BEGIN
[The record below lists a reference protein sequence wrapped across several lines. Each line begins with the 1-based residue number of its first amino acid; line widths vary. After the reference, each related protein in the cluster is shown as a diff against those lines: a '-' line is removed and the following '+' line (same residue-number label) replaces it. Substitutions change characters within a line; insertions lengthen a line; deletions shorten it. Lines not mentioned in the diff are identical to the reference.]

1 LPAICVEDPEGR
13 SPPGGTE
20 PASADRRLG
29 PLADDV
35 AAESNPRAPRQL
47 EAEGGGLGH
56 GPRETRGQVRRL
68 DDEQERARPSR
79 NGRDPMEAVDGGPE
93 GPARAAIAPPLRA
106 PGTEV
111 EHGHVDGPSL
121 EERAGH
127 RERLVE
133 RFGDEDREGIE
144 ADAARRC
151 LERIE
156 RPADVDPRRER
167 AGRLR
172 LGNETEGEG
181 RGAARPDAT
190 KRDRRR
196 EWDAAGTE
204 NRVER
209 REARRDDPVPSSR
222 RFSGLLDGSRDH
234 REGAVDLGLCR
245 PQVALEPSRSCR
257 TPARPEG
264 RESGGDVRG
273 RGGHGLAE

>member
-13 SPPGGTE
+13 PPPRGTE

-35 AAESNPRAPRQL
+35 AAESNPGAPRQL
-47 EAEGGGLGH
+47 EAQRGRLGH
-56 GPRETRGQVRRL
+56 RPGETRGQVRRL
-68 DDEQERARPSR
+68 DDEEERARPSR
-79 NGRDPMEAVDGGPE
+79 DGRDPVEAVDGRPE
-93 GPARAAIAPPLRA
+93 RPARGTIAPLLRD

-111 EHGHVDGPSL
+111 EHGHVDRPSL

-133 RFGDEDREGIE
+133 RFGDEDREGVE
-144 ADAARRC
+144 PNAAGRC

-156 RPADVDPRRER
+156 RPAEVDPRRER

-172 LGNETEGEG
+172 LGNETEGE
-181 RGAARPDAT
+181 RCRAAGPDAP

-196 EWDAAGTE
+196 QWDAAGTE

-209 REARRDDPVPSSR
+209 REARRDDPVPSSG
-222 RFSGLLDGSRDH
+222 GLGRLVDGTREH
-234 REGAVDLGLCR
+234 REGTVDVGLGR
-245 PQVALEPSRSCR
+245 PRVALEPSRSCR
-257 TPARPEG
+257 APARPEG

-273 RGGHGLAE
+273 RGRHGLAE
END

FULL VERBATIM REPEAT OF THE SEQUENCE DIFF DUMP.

[The record below lists a reference protein sequence wrapped across several lines. Each line begins with the 1-based residue number of its first amino acid; line widths vary. After the reference, each related protein in the cluster is shown as a diff against those lines: a '-' line is removed and the following '+' line (same residue-number label) replaces it. Substitutions change characters within a line; insertions lengthen a line; deletions shorten it. Lines not mentioned in the diff are identical to the reference.]

1 LPAICVEDPEGR
13 SPPGGTE
20 PASADRRLG
29 PLADDV
35 AAESNPRAPRQL
47 EAEGGGLGH
56 GPRETRGQVRRL
68 DDEQERARPSR
79 NGRDPMEAVDGGPE
93 GPARAAIAPPLRA
106 PGTEV
111 EHGHVDGPSL
121 EERAGH
127 RERLVE
133 RFGDEDREGIE
144 ADAARRC
151 LERIE
156 RPADVDPRRER
167 AGRLR
172 LGNETEGEG
181 RGAARPDAT
190 KRDRRR
196 EWDAAGTE
204 NRVER
209 REARRDDPVPSSR
222 RFSGLLDGSRDH
234 REGAVDLGLCR
245 PQVALEPSRSCR
257 TPARPEG
264 RESGGDVRG
273 RGGHGLAE

>member
-13 SPPGGTE
+13 PPPRGTE

-35 AAESNPRAPRQL
+35 AAESNPGAPRQL
-47 EAEGGGLGH
+47 EAQRGRLGH
-56 GPRETRGQVRRL
+56 RPGETRGQVRRL
-68 DDEQERARPSR
+68 DDEEERARPSR
-79 NGRDPMEAVDGGPE
+79 DGRDPVEAVDGRPE
-93 GPARAAIAPPLRA
+93 RPARGTIAPLLRD

-111 EHGHVDGPSL
+111 EHGHVDRPSL

-133 RFGDEDREGIE
+133 RFGDEDREGVE
-144 ADAARRC
+144 PNAAGRC

-156 RPADVDPRRER
+156 RPAEVDPRRER

-172 LGNETEGEG
+172 LGNETEGE
-181 RGAARPDAT
+181 RCRAAGPDAP

-196 EWDAAGTE
+196 QWDAAGTE

-209 REARRDDPVPSSR
+209 REARRDDPVPSSG
-222 RFSGLLDGSRDH
+222 GLGRLVDGTREH
-234 REGAVDLGLCR
+234 REGTVDVGLGR
-245 PQVALEPSRSCR
+245 PRVALEPSRSCR
-257 TPARPEG
+257 APARPEG

-273 RGGHGLAE
+273 RGRHGLAE